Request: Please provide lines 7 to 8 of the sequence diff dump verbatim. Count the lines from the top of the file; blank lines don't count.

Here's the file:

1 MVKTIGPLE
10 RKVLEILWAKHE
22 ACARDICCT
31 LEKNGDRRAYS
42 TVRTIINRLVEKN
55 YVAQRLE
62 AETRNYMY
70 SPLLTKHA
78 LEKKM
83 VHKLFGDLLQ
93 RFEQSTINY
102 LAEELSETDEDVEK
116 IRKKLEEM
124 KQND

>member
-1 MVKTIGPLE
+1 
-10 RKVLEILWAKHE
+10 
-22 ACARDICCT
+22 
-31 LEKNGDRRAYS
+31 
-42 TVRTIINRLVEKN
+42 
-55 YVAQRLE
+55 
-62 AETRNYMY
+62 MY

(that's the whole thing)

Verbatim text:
62 AETRNYMY
70 SPLLTKHA